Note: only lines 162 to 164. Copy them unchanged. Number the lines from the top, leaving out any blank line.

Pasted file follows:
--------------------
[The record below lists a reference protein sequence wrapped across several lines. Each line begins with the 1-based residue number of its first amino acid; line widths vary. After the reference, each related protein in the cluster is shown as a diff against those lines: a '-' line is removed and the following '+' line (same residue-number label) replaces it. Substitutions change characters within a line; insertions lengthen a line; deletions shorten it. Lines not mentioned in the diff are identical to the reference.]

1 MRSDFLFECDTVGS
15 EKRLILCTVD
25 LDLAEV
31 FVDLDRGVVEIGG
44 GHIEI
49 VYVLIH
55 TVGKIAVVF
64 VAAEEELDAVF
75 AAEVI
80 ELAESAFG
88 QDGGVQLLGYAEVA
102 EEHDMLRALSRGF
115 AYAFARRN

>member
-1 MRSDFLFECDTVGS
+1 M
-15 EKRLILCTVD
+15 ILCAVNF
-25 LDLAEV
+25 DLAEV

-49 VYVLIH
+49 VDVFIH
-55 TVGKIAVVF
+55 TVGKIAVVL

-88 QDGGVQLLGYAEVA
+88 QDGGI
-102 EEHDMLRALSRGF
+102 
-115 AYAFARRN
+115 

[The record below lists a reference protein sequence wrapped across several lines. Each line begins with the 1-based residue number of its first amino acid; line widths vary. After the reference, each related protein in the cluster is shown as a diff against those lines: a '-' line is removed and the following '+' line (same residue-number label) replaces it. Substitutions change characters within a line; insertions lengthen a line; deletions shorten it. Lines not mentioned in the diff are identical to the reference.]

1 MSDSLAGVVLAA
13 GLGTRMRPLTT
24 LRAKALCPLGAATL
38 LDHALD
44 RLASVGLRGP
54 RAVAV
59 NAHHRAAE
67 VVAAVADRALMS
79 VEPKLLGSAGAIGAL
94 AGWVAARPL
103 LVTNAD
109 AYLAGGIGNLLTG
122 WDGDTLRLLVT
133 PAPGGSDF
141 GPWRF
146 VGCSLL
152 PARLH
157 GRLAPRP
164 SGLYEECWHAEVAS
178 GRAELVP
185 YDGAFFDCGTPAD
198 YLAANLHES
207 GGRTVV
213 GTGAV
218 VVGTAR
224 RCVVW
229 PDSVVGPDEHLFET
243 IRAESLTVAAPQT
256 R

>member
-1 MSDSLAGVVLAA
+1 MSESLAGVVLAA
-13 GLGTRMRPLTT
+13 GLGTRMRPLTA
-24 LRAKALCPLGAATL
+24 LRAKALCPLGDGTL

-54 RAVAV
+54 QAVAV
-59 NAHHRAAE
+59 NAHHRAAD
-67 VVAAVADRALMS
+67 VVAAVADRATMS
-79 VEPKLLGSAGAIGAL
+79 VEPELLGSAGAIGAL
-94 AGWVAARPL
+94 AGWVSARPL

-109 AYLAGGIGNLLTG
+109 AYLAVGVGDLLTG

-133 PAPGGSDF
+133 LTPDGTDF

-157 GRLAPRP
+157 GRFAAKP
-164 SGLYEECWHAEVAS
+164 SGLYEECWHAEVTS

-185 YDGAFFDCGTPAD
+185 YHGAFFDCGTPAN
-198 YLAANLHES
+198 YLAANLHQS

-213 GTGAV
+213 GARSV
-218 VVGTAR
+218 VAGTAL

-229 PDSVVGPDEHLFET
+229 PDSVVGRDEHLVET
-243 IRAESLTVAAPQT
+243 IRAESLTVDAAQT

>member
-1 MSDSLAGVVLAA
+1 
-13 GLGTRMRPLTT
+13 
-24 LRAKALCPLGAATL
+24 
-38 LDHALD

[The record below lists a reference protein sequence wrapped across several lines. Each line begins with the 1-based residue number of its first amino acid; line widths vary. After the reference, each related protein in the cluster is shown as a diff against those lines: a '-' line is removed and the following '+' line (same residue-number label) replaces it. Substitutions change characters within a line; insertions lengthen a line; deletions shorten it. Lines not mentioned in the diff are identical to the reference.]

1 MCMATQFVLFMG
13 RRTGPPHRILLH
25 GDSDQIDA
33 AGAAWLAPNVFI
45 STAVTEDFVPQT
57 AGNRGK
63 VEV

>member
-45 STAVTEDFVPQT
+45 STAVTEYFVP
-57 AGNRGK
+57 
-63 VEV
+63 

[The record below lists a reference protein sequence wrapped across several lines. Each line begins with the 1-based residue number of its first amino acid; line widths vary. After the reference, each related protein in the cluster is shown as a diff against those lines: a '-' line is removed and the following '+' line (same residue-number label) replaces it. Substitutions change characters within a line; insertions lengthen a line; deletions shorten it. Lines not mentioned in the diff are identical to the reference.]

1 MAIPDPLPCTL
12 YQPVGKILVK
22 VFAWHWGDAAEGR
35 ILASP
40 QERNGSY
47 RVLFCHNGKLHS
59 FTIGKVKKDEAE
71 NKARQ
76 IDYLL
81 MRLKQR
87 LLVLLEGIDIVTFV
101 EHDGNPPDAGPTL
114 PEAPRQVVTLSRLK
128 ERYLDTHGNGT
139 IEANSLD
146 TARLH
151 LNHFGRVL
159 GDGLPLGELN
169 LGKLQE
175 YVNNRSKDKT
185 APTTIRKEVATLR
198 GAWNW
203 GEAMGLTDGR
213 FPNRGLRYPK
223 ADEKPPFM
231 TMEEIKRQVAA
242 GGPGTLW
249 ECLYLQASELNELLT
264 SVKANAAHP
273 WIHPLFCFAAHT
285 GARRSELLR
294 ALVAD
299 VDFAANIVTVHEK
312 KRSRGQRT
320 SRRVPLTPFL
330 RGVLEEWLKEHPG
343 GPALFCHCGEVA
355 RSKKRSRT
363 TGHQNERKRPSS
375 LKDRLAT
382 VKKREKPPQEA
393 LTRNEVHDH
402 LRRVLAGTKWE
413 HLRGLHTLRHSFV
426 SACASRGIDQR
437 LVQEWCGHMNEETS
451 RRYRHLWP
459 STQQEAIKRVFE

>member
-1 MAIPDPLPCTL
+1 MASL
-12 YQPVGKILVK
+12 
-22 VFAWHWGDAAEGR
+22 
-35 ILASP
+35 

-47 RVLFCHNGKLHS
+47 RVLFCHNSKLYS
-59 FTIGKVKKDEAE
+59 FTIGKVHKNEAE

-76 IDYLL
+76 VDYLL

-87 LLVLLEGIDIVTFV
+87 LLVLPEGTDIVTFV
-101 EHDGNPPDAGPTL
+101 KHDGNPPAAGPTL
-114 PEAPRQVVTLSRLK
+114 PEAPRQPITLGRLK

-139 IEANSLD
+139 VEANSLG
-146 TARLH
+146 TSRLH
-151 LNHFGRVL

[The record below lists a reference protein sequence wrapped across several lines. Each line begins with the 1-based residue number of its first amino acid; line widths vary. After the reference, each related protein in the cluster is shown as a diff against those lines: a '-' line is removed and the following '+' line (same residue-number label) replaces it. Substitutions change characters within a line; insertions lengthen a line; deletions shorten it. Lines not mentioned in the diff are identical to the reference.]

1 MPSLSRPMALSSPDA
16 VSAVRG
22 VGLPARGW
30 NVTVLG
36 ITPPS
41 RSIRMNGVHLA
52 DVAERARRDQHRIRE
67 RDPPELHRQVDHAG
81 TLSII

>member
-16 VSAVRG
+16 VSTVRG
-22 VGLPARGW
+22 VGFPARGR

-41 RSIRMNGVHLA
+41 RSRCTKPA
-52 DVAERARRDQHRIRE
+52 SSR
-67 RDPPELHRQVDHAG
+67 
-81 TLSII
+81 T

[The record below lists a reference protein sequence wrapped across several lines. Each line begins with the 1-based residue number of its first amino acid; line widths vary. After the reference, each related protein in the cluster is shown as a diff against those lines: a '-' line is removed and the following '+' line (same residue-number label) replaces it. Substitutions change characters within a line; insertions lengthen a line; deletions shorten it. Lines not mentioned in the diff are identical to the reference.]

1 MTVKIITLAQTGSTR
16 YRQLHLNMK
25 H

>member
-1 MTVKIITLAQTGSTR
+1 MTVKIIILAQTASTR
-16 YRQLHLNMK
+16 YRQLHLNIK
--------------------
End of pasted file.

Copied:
375 LKDRLAT
382 VKKREKPPQEA
393 LTRNEVHDH